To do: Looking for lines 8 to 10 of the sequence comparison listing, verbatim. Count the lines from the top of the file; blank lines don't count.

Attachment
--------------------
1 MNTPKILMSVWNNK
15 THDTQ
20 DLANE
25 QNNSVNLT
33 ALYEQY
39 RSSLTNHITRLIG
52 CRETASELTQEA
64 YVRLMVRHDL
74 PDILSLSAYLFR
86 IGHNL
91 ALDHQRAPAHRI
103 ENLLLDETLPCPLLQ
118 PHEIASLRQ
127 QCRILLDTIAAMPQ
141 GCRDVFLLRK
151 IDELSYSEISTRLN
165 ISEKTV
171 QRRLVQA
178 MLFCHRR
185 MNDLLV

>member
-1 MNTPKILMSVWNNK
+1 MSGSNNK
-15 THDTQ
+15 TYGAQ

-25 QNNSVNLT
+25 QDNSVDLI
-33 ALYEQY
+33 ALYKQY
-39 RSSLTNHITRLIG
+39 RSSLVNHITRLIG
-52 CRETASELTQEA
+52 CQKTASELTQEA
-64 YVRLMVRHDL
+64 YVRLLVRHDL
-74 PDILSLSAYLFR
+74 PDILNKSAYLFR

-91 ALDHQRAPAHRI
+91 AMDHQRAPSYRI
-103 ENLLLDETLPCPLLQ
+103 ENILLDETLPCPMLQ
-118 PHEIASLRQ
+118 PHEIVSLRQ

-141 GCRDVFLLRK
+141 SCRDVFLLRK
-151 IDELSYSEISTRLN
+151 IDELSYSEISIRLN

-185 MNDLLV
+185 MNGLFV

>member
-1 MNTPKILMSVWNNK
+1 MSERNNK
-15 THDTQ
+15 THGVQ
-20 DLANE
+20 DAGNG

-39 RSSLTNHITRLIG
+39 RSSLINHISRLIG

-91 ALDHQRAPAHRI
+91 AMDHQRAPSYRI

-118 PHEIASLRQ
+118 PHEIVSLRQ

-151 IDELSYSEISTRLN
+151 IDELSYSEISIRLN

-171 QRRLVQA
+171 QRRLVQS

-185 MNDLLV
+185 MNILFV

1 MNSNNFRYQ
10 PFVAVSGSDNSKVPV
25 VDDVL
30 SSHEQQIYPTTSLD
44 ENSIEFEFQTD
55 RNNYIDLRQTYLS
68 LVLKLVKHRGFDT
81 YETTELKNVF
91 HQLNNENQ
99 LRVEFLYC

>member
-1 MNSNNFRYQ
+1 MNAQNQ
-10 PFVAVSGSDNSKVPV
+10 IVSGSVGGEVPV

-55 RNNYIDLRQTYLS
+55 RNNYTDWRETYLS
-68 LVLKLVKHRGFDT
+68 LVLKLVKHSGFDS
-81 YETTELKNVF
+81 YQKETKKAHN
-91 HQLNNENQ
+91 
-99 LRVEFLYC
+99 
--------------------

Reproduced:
64 YVRLMVRHDL
74 PDILSLSAYLFR
86 IGHNL